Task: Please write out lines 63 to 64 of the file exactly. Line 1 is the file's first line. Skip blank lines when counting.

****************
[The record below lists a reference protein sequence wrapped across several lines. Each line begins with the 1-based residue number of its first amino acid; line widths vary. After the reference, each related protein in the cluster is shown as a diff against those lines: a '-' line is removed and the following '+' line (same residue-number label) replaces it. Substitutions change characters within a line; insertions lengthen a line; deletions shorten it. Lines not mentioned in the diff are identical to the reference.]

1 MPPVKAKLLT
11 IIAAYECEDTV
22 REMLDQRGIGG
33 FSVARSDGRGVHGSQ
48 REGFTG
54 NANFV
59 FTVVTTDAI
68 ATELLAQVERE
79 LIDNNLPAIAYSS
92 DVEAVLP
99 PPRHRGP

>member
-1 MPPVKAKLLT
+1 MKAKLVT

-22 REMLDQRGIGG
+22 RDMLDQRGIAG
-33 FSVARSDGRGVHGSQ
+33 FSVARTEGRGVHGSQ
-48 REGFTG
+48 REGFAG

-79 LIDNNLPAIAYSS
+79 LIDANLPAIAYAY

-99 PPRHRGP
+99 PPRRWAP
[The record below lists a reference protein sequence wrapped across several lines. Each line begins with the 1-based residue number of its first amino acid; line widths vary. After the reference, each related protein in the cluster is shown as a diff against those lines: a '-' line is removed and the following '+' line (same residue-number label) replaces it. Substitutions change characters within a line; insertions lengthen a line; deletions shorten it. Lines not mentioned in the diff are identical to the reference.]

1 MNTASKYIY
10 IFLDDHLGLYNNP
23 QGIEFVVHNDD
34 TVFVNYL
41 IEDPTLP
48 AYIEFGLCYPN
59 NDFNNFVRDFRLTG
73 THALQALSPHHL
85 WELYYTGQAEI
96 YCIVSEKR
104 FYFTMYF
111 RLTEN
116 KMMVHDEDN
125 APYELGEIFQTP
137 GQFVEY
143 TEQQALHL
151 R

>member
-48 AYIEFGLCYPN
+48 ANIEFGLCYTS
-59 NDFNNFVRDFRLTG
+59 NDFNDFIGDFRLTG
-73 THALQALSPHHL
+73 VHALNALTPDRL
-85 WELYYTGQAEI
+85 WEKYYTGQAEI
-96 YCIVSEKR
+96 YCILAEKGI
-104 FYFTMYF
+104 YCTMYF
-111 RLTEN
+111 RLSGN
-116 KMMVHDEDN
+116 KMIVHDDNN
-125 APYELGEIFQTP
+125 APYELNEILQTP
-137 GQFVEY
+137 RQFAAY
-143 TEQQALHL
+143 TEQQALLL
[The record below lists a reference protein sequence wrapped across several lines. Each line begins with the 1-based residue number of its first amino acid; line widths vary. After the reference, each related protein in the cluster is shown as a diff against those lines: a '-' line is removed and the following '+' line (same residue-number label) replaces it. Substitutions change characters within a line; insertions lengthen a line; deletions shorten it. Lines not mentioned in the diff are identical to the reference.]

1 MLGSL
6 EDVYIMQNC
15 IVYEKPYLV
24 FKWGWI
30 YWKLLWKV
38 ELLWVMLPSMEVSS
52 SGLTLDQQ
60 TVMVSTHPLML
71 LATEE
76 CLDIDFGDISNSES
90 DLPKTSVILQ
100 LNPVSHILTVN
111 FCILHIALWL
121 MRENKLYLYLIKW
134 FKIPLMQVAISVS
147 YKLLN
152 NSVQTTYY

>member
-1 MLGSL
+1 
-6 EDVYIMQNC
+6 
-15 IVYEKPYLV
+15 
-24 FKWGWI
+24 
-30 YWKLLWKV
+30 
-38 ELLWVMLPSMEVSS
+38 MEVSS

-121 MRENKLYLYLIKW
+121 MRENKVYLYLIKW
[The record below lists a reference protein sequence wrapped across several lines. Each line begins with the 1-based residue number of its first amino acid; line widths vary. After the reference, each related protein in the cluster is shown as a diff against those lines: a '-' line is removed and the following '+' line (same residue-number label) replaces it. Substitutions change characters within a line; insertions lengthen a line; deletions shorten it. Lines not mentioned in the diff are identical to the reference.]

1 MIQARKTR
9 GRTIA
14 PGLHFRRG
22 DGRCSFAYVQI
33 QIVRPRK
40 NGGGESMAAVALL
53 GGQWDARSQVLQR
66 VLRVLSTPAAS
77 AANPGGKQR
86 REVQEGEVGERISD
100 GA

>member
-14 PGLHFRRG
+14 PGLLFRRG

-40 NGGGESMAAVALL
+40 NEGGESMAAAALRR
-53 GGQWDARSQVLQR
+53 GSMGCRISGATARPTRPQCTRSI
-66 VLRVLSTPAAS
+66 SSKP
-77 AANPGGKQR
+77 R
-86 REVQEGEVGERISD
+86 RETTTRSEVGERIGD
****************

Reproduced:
-137 GQFVEY
+137 RQFAAY